Friday, September 3, 2010

9 Tips for Eating Well on a Budget

A few people have expressed to me recently that they'd like to change the way they feed their families, but a) they don't know where to start, and b) they're afraid it will be too expensive.  These are legitimate concerns that many of us have had at some point.  I've thought a lot about the "where to start" subject and I have a few suggestions, but first I want to address the cost of nourishing food.  We live on one modest income and we eat pretty well, so I feel fairly qualified to advise in this area.
  •  Menu plan and budget!  This is first and foremost.  Eating well on a budget absolutely requires planning, especially if you're just starting out toward healthier eating.  Once you get into it and have a good healthy meal rotation, you can afford to be more general in your planning, but I really believe that you need some sort of system when trying to stretch quality foods and your dollars.  I won't go into any depth on money management, but if you don't already have a budget, take the time to make one and stick to it.  You won't regret it!  I highly recommend Dave Ramsey's Total Money Makeover.
  • Swap the bad for the good.  High quality food may seem expensive, but if you consider the soft drinks, processed snacks, and boxed foods you won't be buying, $4-5 a pound for a pastured chicken probably won't bust the budget.  Start by swapping those expensive, chemical laden cold cereals for nourishing and frugal old fashioned oatmeal or eggs for breakfast (check out this blog post for tips on how to replace breakfast cereals in your kid's diet and why you should do so NOW).
  • Focus on frugal, but nutrient dense food options.  These include homemade bone broth, eggs, cabbage, broccoli, zucchini, potatoes, carrots, onions, garlic, and organ meats (such as liver...I know, I know, I'm still trying to talk myself into that one, but it is very nourishing and very inexpensive).  Another great option is wild game.  If you're blessed to have a family member who hunts, you have access to frugal, pastured meat!  Just try to convince your hunter that "baiting" his game with Round-up corn is not a healthy practice (seriously, Dad, bad idea!).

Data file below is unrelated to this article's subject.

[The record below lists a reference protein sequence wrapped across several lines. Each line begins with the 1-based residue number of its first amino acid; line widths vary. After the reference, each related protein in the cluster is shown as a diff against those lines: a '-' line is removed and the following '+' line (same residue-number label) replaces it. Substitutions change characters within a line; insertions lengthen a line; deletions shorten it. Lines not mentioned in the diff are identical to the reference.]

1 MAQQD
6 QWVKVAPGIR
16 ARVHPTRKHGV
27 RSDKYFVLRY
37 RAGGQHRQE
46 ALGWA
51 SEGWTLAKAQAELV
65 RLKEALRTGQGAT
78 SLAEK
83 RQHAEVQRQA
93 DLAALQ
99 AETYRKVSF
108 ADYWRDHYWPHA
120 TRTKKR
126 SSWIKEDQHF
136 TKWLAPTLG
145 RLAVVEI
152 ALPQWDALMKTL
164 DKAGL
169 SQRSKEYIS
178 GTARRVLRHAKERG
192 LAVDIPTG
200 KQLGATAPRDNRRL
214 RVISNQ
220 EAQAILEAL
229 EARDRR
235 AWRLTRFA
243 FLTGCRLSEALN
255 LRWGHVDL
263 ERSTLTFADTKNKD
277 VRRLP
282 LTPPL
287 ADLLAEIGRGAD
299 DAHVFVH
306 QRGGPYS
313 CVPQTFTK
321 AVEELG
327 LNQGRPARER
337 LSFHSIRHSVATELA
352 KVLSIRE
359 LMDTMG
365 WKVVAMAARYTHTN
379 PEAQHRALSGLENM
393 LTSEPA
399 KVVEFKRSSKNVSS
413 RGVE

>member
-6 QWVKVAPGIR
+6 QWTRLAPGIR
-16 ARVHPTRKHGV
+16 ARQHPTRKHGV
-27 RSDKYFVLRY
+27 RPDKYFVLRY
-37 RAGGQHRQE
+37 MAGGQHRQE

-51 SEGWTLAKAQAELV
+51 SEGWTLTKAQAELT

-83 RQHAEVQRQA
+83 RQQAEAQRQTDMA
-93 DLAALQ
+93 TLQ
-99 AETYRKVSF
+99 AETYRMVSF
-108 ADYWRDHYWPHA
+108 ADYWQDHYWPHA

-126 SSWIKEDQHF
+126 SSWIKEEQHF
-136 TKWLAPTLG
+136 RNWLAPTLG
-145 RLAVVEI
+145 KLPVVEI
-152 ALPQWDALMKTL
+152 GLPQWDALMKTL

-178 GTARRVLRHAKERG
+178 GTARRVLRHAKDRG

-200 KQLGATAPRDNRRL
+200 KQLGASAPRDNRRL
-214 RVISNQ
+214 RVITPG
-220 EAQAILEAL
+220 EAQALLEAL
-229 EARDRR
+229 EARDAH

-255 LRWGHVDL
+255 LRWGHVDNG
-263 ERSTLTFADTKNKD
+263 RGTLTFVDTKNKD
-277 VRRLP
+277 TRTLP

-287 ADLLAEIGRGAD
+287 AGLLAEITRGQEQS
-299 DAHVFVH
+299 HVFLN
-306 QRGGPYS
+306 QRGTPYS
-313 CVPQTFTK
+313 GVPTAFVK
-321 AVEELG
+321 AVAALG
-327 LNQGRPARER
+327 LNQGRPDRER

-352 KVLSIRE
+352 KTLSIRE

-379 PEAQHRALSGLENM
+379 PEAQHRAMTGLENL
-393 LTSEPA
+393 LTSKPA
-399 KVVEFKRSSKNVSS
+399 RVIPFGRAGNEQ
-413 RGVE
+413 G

• Meat:  Choosing quality over quantity and making it stretch.  Quality over quantity is especially important with meat and dairy purchases...It can also be really hard for those of us who pride ourselves on bargain shopping.  Before I knew the dangers of meat/dairy/eggs of unknown origin, I loved stocking the freezer with "bargain" meats from supermarket sales (read about the hidden costs of industrial food).  I didn't have to think much about stretching my meat because it was so cheap!  Now, I roast one pastured chicken every Saturday, debone it, use the meat for two meals during the week, and make a few quarts of broth from the bones. Similarly, you could stretch your grass fed beef by using half a pound of ground beef in chili or casserole recipes and compensate with extra beans or veggies.   
  • Make it yourself.  Cooking from scratch saves a lot of money!  However, if you're new to cooking from scratch, don't overwhelm yourself.  Start by learning to make one thing that you would normally buy packaged.  Homemade bone broth is something that anyone can do and it offers so much nutritionally (The Benefits of Bone Broth).  Consider learning to make soaked whole grain tortillas.  They're frugal, easy, delicious, and much better for you and your little ones than the store bought kind.  Once you've mastered a few recipes, you can graduate to learning to bake bread.  Believe me, unless you were somehow blessed with innate baking skills, it can be a frustrating process; when faced with bread failures, take a breath, take a break from trying if you need to, but do try again.  I've made my fair share of bricks and I've got a freezer full of bricks-turned-bread crumbs to prove it!  If you're already an experienced baker, consider purchasing or starting your own sourdough starter.  Sourdough breads provide for optimal digestion and bio-availability of nutrients from the whole grains, plus not buying yeast means saving even more money.  I highly recommend GNOWFGLINS Sourdough E-course if you're ready to go sourdough (no pre-set fee is charged for the course, but they accept "pay as you can" payments).  I've just signed up this week, and I've learned so much already!